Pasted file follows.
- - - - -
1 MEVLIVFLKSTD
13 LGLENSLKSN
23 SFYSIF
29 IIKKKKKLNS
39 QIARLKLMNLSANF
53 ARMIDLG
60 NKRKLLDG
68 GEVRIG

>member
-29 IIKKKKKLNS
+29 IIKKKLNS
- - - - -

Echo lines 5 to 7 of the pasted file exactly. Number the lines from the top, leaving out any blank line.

39 QIARLKLMNLSANF
53 ARMIDLG
60 NKRKLLDG